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20 May 2022

Robbie Williams names never-before-seen artwork after popular 80s’ female names

Robbie Williams names never-before-seen artwork after popular 80s’ female names

Robbie Williams and Ed Godrich have called each of the paintings from their debut exhibition after popular female names from the 80s which have “inspired” their art.

The Take That singer and the interior designer have spent the last five years creating 14 never-before-seen works deeply rooted in the rave and music scene from that era.

The Black And White Paintings exhibition will open on Friday at Sotheby’s New Bond Street galleries in central London and run until May 25.

Williams said they are now ready to share their “creative vision with the world.”

Talking about the inspiration behind the naming of the pieces, which include Janet, Donna and Mandy, Williams said: “We like the obscurity of these names, which were highly popular back in the day but are not so common today.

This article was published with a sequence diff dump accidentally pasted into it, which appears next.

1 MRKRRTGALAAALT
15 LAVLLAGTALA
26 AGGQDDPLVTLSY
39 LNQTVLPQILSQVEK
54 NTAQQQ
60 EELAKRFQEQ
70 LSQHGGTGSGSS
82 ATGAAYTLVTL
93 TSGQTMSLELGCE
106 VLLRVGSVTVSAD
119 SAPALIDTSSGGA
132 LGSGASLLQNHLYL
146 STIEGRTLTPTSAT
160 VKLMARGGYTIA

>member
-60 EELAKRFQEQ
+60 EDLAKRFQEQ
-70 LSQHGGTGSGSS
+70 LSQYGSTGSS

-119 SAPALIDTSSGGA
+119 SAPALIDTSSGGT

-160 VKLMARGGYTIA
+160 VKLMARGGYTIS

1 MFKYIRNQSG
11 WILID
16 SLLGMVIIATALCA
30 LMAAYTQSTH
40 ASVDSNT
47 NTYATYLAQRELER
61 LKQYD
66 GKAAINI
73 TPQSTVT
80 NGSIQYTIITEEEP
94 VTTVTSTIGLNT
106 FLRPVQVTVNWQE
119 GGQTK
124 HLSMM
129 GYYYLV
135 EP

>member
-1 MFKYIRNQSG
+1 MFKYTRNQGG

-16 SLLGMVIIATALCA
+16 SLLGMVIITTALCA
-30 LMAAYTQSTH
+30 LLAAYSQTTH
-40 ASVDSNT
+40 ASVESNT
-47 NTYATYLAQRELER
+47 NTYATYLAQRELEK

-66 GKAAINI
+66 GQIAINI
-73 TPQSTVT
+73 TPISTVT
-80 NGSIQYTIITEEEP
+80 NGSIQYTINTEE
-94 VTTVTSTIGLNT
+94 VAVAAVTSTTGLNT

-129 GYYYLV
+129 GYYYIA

“For us, they are the names that define the 80s, an influential era which has inspired our art.”

Williams and Godrich, who bonded over a love of art and music, worked on several paintings at a time, developing them in tandem, with each adding layers of detail.

Godrich said: “All the characters are in our head and they come to life as the painting develops.

“Sometimes a character will emerge by mistake, or part of a figurine will happen by chance because of the direction of a single brushstroke.

“Robbie might see something completely different when it’s his turn to draw, that’s why our works take on multiple narratives.

“He’ll add a bit and I’ll add a bit until we end up with a completely unique being.”

Williams added: “Our art has been five years in the making. Nobody has seen this body of work publicly before, but now we’re ready to share our creative vision with the world.

“I hope people will feel a sense of positivity when looking at our work. I want them to be intrigued, to feel curious, and spot new characteristics every time they look back at each painting.”

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